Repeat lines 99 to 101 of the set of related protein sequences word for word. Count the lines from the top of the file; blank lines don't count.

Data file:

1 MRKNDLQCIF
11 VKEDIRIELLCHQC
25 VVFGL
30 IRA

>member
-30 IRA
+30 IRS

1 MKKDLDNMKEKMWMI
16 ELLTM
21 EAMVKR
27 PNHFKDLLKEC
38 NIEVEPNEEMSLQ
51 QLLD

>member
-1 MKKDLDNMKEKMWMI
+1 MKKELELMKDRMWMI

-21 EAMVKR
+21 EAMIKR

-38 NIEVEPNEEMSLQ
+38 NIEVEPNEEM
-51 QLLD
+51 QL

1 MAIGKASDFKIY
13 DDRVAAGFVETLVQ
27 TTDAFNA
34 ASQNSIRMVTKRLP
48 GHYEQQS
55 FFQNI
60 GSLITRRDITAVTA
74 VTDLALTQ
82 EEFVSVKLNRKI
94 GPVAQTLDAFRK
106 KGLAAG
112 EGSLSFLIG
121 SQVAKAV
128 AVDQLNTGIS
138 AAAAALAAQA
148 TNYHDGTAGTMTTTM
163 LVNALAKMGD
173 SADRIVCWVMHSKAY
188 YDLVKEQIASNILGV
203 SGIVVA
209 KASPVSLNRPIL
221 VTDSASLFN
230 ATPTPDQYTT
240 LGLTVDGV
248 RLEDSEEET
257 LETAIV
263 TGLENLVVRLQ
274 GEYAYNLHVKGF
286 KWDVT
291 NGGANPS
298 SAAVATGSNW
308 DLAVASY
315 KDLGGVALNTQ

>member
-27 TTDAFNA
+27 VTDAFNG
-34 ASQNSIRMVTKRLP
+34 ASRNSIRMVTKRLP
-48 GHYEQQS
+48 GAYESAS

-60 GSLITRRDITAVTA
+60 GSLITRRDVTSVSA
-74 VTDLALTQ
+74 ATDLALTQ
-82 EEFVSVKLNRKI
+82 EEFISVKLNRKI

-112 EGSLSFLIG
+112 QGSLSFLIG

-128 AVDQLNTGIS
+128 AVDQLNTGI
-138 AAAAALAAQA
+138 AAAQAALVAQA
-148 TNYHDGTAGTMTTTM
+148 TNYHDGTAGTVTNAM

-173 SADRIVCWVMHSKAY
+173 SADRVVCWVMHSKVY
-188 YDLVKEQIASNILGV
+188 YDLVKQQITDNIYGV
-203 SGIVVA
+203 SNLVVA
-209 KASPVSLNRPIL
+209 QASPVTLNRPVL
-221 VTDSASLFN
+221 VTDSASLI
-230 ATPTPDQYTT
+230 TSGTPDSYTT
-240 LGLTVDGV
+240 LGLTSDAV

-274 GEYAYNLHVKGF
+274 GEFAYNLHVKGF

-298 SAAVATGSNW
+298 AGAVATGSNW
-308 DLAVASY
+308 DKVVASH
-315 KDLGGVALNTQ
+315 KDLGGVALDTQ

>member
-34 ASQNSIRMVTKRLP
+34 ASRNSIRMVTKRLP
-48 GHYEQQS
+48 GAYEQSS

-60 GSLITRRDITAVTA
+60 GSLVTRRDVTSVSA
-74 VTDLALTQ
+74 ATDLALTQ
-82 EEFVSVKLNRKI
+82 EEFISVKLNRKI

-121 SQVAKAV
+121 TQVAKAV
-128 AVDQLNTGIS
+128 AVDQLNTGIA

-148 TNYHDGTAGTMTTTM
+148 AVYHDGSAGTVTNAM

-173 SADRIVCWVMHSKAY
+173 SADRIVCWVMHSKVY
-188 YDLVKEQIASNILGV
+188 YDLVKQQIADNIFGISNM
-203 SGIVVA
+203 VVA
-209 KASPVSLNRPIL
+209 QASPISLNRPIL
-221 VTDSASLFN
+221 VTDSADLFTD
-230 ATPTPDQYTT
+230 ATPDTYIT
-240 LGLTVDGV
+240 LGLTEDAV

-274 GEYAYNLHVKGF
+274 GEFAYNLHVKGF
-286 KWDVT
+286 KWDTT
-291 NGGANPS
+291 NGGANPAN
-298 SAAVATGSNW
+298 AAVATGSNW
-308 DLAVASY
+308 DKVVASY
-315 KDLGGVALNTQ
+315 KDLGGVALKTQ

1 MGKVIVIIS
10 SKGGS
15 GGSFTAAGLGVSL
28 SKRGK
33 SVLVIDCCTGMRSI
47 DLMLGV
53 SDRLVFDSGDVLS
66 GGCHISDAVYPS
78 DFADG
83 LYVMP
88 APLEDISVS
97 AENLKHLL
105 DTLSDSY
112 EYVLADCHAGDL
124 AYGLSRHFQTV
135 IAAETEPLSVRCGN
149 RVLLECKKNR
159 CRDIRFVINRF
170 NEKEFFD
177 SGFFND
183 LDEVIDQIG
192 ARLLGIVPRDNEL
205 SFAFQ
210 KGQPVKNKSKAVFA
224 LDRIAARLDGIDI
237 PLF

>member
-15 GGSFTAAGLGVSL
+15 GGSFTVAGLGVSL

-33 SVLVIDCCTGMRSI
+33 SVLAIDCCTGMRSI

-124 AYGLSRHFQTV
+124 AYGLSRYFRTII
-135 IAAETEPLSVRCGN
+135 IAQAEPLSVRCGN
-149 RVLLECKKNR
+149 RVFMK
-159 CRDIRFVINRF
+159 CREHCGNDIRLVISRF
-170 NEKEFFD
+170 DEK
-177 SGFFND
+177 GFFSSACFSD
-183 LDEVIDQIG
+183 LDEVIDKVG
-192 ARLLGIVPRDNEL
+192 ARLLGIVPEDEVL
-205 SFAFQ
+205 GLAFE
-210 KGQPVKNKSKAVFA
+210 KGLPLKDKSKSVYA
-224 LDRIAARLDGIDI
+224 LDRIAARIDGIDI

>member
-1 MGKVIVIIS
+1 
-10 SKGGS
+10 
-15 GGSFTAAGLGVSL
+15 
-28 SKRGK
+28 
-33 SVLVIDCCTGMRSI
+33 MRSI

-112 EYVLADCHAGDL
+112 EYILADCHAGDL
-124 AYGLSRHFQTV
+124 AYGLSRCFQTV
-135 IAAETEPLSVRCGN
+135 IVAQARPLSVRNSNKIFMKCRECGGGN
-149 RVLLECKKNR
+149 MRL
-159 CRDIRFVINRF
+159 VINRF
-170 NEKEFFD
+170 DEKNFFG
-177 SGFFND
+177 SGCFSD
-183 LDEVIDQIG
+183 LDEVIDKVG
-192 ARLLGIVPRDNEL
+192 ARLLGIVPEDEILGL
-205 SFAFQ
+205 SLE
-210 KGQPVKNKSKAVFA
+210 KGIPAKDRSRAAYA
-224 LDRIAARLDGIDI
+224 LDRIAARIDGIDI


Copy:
>member
-34 ASQNSIRMVTKRLP
+34 ASRNSIRMVTKRLP